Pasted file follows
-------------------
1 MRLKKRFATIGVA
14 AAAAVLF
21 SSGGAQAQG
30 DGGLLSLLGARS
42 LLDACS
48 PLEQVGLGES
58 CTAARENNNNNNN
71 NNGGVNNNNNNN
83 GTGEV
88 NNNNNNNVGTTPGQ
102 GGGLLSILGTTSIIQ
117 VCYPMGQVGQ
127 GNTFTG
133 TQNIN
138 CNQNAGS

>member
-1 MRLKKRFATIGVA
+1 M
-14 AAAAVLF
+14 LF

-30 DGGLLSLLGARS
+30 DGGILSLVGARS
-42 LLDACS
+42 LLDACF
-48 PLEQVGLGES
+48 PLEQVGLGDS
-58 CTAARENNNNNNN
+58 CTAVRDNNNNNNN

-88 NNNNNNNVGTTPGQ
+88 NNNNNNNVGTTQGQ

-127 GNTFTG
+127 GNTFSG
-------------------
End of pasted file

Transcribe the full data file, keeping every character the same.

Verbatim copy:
1 MRLKKRFATIGVA
14 AAAAVLF
21 SSGGAQAQG
30 DGGLLSLLGARS
42 LLDACS
48 PLEQVGLGES
58 CTAARENNNNNNN
71 NNGGVNNNNNNN
83 GTGEV
88 NNNNNNNVGTTPGQ
102 GGGLLSILGTTSIIQ
117 VCYPMGQVGQ
127 GNTFTG
133 TQNIN
138 CNQNAGS

>member
-1 MRLKKRFATIGVA
+1 M
-14 AAAAVLF
+14 LF

-30 DGGLLSLLGARS
+30 DGGILSLVGARS
-42 LLDACS
+42 LLDACF
-48 PLEQVGLGES
+48 PLEQVGLGDS
-58 CTAARENNNNNNN
+58 CTAVRDNNNNNNN

-88 NNNNNNNVGTTPGQ
+88 NNNNNNNVGTTQGQ

-127 GNTFTG
+127 GNTFSG